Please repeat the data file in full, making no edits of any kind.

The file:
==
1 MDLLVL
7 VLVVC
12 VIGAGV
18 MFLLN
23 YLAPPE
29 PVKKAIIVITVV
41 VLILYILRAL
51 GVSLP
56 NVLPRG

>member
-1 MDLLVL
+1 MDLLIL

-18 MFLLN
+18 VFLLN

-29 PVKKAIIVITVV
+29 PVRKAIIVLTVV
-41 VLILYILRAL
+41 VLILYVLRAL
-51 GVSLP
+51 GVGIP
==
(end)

1 MDLLVL
7 VLVVC
12 VIGAGV
18 MFLLN
23 YLAPPE
29 PVKKAIIVITVV
41 VLILYILRAL
51 GVSLP
56 NVLPRG

>member
-1 MDLLVL
+1 MDLLIL

-18 MFLLN
+18 VFLLN

-29 PVKKAIIVITVV
+29 PVRKAIIVLTVV
-41 VLILYILRAL
+41 VLILYVLRAL
-51 GVSLP
+51 GVGIP